Gary Anderson: How McLaren’s new F1 Bargeboards Work

 Gary Anderson: How McLaren’s new F1 Bargeboards Work

McLaren went to great lengths to hide its bargeboards when the car ran on its promotional days at Silverstone, but they are on full show on the first day of testing in Bahrain.

The bargeboards are crucial in pulling the airflow from under the raised chassis section and, in turn, off the trailing edge of the front wing. They then channel that airflow to the rear of car via the coke bottle over the upper surface of the diffuser, improving the performance of the diffuser.

They influence the complete airflow structure across the car’s upper and lower surfaces, and this is why teams put so much effort into these ever-more elaborate designs.

The airflow coming through these horizontal louvers marked in yellow and then green is used to help entice the flow out from underneath the front corner of the floor marked in blue.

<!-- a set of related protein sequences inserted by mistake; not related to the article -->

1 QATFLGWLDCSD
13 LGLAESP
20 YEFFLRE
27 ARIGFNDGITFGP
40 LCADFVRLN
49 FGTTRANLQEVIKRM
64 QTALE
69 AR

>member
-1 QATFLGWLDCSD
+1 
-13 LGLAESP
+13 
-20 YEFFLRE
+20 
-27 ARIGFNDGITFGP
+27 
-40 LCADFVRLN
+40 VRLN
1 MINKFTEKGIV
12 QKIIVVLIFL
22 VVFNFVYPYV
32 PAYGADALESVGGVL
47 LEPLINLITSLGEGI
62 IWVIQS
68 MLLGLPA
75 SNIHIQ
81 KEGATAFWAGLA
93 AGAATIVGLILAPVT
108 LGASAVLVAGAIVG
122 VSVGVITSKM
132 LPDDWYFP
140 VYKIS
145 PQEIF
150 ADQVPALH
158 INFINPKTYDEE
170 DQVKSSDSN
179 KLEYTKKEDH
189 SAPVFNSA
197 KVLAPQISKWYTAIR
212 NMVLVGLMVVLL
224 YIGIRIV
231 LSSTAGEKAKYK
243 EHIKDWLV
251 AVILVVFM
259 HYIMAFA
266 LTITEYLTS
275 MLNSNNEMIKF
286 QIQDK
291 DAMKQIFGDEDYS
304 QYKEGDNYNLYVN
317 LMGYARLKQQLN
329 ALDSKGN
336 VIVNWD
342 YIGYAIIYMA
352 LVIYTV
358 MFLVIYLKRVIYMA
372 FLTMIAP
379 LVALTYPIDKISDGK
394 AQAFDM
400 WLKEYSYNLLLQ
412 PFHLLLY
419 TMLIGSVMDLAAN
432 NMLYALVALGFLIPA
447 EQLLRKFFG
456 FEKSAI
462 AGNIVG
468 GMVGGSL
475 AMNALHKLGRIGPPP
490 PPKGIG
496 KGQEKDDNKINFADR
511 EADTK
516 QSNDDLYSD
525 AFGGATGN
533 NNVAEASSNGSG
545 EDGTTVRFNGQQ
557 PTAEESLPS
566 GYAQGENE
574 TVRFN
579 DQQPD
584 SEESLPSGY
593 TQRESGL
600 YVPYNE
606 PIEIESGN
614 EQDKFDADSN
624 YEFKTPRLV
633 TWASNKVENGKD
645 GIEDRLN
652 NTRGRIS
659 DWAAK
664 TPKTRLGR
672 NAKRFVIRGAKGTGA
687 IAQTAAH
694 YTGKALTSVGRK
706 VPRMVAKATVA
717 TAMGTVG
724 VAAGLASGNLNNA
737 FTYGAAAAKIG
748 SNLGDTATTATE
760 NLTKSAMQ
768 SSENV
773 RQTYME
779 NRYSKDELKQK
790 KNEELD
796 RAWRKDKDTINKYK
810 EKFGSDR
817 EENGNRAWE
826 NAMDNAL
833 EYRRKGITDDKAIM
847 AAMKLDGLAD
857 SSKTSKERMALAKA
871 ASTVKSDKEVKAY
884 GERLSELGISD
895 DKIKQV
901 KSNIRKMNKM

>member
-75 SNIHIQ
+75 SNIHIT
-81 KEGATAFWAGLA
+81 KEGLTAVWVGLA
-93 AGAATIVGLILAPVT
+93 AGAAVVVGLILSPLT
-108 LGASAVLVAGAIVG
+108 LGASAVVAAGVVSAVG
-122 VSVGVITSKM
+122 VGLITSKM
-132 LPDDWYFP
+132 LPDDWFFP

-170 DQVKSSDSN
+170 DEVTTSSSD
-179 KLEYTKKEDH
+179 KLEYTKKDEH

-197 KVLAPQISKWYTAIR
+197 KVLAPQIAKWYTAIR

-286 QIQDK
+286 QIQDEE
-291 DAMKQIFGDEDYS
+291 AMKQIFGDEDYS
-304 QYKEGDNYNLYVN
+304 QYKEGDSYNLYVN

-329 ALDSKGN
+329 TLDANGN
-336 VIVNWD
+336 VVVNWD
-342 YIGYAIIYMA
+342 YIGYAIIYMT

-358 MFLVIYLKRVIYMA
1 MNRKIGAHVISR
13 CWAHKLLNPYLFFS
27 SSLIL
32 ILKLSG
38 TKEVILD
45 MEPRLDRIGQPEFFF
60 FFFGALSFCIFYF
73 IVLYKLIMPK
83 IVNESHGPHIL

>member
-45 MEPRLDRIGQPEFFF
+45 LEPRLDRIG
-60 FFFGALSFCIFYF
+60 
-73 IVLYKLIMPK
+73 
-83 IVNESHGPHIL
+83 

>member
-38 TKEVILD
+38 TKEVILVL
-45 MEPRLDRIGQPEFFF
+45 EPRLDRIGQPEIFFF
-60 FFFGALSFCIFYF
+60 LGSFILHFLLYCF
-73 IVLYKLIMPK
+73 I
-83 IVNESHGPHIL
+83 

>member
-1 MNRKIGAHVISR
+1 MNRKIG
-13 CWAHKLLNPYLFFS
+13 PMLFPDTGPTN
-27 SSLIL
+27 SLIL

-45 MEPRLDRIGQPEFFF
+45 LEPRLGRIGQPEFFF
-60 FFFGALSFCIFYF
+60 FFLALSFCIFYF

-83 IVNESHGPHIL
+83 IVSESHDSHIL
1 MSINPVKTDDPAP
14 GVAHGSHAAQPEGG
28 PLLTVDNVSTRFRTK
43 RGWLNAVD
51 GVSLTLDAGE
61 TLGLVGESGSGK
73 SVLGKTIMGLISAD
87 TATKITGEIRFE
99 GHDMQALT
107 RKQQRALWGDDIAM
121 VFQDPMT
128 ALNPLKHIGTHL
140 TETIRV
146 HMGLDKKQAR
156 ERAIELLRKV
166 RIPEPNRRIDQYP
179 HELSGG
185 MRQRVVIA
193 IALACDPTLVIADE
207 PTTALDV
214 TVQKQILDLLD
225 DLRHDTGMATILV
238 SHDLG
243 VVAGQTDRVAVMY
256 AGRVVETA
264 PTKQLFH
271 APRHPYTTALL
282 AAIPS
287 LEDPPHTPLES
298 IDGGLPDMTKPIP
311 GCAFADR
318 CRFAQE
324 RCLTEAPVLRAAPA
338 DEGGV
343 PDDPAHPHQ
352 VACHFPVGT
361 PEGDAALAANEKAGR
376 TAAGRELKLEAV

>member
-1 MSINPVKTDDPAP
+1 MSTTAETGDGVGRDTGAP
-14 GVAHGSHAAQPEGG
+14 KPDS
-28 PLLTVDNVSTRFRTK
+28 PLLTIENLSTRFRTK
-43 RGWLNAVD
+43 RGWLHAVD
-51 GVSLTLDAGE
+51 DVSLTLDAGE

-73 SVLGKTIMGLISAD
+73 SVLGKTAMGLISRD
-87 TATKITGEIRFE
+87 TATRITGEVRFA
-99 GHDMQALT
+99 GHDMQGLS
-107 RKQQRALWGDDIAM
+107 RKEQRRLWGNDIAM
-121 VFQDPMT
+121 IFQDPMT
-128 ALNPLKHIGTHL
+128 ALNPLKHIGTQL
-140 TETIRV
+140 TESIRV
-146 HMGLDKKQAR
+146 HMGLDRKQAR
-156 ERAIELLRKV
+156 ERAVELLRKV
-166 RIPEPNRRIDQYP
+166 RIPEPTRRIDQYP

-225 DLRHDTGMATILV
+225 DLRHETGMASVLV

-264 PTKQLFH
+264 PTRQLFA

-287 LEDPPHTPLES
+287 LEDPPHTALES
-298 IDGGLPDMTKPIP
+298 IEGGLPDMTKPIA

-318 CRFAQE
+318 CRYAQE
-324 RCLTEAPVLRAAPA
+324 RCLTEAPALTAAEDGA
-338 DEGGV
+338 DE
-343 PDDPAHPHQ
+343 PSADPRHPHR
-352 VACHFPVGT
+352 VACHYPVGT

This helps produce more downforce from this area to overcome the losses from further rearward.

Obviously, in the end they all merge together and, as I said above, are pulled through the undercut sidepod and, in turn, the Coke bottle area by the low-pressure area behind the car.

The red line marks the trailing edge of the floor’s turned-up section. You can see this turn-up increases as it goes rearward. This is because, as this flow all works together, the rear of this turned-up section is more powerful.

This is what McLaren is trying to change with its individual turned-up sections. By doing that, it is aiming to get the more forward area to work more efficiently, which in the end should generate more ground effect from that area.

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